Most of the time, a 1-2 day period is caused by low levels of estrogen and/or low iron. When there isn’t enough estrogen to build the uterine lining, you inevitably end up with periods that are very light, pinkish in color (rather than a vibrant red color) and too short.
There is always a reason for hormonal imbalance and it’s up to you to figure that out with the help of a trained practitioner. If your estrogen is low, it’s likely that there is some kind of breakdown along your hormone superhighway and it’s also likely that other hormones are imbalanced too – FSH/LH, progesterone, testosterone, thyroid and cortisol to name a few.
We can develop low levels of estrogen in a number of ways:
1. Hormonal birth control use (especially the birth control pill)
2. High levels of stress and cortisol can lower our estrogen
3. Over-exercising and disordered eating (not enough food) can also reduce our estrogen levels
Additionally, short and light periods are associated with:
1. Anovulatory cycles – where you don’t ovulate in a cycle. This can be brought on by the above reasons as well as PCOS, peri-menopause, and premature ovarian failure
2. Iron deficiency
3. Certain vitamin and mineral deficiencies
4. Thyroid problems – this can cause lighter periods
If your period is only 1 or 2 days long, it might be too short. A 3-day period is the norm for many women but ideally, you want to have a period that is about 4-5 days long. Some women have 6-7 day periods and that is fine too, but a period that is 8 days or longer is too long and can set you up for anemia. Also, abnormal uterine bleeding (AUB) can cause anemia too – this is bleeding during your cycle when you know you’re not having your period.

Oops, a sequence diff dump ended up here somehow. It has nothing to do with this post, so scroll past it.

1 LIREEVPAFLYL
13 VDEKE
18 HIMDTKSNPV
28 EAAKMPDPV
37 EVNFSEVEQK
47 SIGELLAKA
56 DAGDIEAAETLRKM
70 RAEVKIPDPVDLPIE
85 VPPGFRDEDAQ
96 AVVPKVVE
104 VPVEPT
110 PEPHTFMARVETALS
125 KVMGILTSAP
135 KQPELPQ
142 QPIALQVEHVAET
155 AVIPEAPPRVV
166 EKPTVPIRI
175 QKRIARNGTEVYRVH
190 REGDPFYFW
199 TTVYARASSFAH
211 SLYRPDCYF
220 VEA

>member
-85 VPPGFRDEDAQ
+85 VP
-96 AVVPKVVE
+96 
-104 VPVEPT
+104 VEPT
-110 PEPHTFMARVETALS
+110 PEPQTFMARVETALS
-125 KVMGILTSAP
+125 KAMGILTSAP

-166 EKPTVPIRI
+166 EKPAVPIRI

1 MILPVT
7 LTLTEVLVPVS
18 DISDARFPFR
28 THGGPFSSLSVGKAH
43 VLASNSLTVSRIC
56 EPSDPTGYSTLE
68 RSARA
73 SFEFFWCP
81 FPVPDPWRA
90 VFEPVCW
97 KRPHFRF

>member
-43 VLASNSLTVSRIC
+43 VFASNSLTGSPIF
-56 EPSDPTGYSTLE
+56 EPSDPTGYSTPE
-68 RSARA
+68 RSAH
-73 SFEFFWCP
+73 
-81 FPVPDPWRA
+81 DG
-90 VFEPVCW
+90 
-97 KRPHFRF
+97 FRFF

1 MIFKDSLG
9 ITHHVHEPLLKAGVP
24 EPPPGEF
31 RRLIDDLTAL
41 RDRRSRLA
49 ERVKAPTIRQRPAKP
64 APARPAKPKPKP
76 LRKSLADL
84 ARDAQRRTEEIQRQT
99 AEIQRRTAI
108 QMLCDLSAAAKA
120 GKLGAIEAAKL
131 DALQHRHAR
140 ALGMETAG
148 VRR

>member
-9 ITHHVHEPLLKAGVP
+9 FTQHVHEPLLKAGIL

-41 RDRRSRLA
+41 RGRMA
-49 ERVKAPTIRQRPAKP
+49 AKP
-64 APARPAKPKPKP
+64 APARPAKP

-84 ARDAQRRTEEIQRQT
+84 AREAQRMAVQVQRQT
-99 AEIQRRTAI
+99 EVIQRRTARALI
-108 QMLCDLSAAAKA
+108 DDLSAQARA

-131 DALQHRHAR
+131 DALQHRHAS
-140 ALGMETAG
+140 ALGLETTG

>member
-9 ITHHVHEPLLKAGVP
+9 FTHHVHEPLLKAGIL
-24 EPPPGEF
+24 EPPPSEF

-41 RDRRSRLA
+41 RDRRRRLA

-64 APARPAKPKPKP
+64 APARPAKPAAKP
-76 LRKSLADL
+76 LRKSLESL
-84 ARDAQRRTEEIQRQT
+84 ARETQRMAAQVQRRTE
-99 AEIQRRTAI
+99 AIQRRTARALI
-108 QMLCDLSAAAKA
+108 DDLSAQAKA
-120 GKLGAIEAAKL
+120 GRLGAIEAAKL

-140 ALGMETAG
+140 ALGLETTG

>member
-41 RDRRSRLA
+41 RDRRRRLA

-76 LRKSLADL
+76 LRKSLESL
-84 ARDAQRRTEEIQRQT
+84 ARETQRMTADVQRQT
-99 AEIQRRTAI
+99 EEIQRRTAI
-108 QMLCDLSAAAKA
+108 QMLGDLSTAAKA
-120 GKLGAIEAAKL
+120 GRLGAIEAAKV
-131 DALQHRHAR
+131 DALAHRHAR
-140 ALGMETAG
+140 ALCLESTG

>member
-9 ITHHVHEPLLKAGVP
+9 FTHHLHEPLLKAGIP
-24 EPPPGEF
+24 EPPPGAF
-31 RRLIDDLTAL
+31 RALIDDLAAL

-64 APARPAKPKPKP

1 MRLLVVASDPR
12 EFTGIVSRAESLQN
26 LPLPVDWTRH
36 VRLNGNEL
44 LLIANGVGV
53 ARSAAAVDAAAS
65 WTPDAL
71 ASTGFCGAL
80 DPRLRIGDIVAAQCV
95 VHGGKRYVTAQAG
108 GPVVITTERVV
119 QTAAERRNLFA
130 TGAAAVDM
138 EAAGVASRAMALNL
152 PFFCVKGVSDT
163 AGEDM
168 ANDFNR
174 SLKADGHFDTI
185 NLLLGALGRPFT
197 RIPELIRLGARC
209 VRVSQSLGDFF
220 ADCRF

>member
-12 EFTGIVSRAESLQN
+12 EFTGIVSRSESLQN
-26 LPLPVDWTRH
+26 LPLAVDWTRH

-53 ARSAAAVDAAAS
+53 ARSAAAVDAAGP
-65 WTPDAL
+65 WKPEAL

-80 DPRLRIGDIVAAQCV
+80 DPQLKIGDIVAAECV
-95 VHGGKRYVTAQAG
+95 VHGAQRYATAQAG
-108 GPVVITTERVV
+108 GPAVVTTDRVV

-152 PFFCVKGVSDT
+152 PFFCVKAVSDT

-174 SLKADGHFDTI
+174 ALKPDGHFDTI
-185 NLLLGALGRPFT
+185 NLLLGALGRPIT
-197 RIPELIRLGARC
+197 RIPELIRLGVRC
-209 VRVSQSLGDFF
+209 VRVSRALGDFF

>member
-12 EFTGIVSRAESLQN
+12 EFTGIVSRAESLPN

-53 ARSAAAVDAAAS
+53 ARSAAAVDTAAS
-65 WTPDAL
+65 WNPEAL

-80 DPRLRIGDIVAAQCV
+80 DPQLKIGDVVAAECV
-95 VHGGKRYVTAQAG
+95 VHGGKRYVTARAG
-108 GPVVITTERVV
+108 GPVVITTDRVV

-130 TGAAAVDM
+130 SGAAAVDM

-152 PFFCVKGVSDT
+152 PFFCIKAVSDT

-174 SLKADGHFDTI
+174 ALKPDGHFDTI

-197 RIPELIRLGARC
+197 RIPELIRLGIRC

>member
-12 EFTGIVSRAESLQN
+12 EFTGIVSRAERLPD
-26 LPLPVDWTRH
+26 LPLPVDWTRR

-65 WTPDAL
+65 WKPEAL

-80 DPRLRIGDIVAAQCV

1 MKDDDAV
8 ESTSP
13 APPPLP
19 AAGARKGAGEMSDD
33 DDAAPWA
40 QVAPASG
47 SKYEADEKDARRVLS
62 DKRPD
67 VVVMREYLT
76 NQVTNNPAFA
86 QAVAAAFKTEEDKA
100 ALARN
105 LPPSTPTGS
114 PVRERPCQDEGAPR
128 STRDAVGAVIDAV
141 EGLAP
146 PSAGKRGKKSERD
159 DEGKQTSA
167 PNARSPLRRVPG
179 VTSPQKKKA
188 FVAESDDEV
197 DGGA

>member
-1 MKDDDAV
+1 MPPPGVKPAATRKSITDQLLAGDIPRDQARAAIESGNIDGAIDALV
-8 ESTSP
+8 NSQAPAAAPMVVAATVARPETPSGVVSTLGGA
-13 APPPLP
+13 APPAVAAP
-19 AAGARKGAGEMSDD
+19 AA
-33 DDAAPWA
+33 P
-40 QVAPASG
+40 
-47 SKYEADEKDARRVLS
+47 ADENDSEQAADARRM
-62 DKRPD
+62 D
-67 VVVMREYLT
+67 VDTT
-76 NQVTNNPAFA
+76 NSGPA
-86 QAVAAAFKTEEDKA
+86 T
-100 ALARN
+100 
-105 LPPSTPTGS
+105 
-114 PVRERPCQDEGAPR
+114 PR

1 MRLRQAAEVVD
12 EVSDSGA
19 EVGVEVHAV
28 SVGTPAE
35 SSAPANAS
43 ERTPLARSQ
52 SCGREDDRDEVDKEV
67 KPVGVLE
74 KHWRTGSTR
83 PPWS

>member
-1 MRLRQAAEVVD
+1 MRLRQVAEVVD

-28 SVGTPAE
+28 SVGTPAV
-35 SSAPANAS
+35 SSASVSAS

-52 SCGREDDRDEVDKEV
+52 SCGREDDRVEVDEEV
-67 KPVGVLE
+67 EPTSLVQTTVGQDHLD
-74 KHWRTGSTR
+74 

When to Call Your Gynecologist About Short Menstrual Periods
If your irregular or short menstrual cycle is a new development and not your typical pattern, you may want to consult with your doctor. For example, going 60 days without a period and spotting for just a few days is not normal.
Hormonal problems stemming from the pituitary gland and hypothalamus (which can affect ovarian functioning), thyroid dysfunction, and polycystic ovary syndrome (PCOS) are just some of the conditions that can alter your menstrual cycle. Usually these conditions are accompanied by other symptoms, so look for other changes to alert your doctor about.
Keep track of your period in a journal or calendar if you’re concerned about a menstrual cycle that’s too short. This way you’ll have the most accurate information to share with your doctor and will be able to easily detect a menstruation pattern that’s not normal for you.